Water levels in reservoirs, like this one in Gers, France, have been getting perilously low in areas across the world affected by drought, forcing authorities to introduce water restrictions.
As a psychologist, Professor Hornsey was drawn to investigate this topic by the current US president’s apparent endorsement of conspiracy theories surrounding the existence of climate change.
“The inspiration for this question was Donald Trump’s tweet saying that climate science was a hoax created by the Chinese to make US manufacturing uncompetitive,” Professor Hornsey said.
Mr Trump has since expressed further doubts over the existence of climate change, explaining in an interview that in his view the polar ice caps were not melting but instead “at a record level”.
In their paper, Professor Hornsey and his colleagues explain there are a number of conspiracy theories related to climate science.
The most prominent of these is that climate change is a hoax “perpetrated by scientists who see it as an opportunity to wield influence, secure funding or act out a green/Marxist agenda”.
While such ideas can exist in isolation, they can also emerge from a wider “conspiracist” world view, in which it is perfectly normal for large scale hoaxes to take place in secrecy.
To determine what was at the root of people’s rejection of climate science, the psychologists surveyed 5,323 people across 25 countries to determine their worldviews.
“We found that the more Americans believed conspiracies generally, the more they also thought that climate change was a hoax,” said Professor Hornsey.
“This relationship was not found in the vast majority of countries.”
The study, published in the journal Nature Climate Change, also challenges the notion that conservatism naturally leads to rejection of climate science.
“I was intrigued why, of the 17 candidates who campaigned to be the Republican nominee for the 2016 US presidential campaign, many were openly sceptical of climate science,” said Professor Hornsey.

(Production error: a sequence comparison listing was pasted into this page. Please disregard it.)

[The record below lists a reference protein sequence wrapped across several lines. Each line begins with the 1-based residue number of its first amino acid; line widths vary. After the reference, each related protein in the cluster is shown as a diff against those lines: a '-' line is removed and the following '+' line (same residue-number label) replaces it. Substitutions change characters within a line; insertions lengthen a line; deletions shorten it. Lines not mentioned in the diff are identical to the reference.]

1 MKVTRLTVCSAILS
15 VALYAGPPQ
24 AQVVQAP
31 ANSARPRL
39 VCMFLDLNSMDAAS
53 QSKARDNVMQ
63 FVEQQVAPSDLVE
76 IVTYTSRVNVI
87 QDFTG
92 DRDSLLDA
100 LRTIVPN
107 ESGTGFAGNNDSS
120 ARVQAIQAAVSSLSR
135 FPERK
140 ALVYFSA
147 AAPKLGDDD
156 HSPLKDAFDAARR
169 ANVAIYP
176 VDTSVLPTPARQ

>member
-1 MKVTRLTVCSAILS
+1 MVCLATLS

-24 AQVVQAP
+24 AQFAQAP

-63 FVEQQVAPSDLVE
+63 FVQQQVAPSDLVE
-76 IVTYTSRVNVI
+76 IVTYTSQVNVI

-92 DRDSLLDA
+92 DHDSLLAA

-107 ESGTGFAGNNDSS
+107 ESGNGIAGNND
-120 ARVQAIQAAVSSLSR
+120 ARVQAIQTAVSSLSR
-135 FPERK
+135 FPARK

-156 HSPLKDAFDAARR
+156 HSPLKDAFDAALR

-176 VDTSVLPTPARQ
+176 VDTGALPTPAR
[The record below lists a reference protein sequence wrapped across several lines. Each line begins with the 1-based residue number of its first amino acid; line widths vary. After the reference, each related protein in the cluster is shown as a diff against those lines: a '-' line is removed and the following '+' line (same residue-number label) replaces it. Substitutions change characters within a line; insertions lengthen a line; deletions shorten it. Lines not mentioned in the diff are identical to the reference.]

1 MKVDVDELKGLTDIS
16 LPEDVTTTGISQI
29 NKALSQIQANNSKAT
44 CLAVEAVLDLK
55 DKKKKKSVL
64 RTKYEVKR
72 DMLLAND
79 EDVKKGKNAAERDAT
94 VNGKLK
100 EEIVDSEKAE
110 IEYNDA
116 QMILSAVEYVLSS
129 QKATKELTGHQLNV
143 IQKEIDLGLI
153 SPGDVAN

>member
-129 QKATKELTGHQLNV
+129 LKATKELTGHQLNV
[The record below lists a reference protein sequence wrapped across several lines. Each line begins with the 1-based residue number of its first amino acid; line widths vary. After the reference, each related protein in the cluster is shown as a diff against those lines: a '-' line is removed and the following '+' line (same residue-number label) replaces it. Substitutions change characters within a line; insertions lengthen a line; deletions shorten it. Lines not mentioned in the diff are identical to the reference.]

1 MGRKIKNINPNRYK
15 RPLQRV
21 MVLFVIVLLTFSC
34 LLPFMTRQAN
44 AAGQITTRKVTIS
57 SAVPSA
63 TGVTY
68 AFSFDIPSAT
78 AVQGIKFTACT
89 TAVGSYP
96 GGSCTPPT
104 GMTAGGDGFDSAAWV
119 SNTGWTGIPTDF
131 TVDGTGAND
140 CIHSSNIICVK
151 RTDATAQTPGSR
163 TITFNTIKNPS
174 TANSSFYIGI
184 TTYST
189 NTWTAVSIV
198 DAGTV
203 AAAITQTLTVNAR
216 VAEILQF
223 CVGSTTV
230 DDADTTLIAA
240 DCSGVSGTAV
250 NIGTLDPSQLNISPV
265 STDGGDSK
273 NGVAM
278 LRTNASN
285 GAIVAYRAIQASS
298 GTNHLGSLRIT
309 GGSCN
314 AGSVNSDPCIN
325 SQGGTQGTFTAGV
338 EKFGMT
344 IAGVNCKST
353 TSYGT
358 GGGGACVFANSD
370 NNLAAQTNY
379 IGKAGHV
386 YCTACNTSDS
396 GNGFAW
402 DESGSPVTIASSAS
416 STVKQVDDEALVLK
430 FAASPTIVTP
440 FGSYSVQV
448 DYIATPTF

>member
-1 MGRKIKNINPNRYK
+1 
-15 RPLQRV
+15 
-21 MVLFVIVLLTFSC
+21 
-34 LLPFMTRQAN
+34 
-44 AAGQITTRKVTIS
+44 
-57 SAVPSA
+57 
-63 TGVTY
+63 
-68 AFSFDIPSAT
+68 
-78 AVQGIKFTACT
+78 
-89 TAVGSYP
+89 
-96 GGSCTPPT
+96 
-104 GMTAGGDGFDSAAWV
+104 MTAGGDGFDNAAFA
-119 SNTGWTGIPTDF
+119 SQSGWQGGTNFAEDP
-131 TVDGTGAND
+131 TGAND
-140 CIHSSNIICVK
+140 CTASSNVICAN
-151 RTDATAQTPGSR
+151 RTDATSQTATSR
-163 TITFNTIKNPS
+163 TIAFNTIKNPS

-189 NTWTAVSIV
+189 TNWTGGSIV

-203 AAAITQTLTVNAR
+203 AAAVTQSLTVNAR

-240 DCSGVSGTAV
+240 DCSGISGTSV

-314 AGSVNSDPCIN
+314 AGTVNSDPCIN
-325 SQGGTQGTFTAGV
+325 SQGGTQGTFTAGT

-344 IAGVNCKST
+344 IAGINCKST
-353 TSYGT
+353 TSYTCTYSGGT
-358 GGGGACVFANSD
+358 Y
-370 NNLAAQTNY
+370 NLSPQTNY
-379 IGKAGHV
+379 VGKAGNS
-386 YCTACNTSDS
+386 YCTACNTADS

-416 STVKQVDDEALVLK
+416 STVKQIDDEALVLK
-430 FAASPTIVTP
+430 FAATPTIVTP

“This mainstream rejection of climate science among a major political party was not evident in other countries, which raised the question: is the tendency for conservatives to be more climate sceptical a global phenomenon, or something that’s distinctively American?”
Their findings revealed that while it may not be a totally American phenomenon, it is not far off.
In around three quarters of the countries surveyed, conservatives showed no more scepticism of climate change than other people.
Professor Hornsey noted that it was the countries with high levels of carbon emissions, such as the US and Australia, which showed stronger links between conservatism and climate science rejection.
“One possible reason is that conservatives in countries with high carbon emissions have more of a vested interest in rejecting climate science, due to the fossil fuel industry’s investment in that country,” he said.
While the results from these nations do not seem particularly positive, the researchers suggest there is cause for hope.
Their results imply there is nothing inherent within a conservative worldview – or even a tendency to believe in conspiracy theories – that makes someone reject the overwhelming scientific consensus on climate change.
This means that for the majority of countries people are likely to judge climate science on its own merits, rather than based on their individual ideologies.
“These results are encouraging for climate change mitigation efforts globally,” said Professor Hornsey.